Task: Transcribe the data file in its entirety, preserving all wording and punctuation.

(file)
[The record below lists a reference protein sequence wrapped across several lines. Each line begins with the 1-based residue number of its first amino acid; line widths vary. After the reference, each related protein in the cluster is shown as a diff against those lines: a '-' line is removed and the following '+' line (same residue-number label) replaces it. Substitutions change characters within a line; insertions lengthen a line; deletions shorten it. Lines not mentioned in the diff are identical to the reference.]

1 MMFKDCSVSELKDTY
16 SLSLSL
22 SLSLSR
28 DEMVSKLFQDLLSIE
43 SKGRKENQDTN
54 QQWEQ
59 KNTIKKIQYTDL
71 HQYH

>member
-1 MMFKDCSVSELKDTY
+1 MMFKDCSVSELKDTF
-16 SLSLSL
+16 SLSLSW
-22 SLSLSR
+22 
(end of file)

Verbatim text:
[The record below lists a reference protein sequence wrapped across several lines. Each line begins with the 1-based residue number of its first amino acid; line widths vary. After the reference, each related protein in the cluster is shown as a diff against those lines: a '-' line is removed and the following '+' line (same residue-number label) replaces it. Substitutions change characters within a line; insertions lengthen a line; deletions shorten it. Lines not mentioned in the diff are identical to the reference.]

1 MMFKDCSVSELKDTY
16 SLSLSL
22 SLSLSR
28 DEMVSKLFQDLLSIE
43 SKGRKENQDTN
54 QQWEQ
59 KNTIKKIQYTDL
71 HQYH

>member
-1 MMFKDCSVSELKDTY
+1 MMFKDCSVSELKDTF
-16 SLSLSL
+16 SLSLSW
-22 SLSLSR
+22 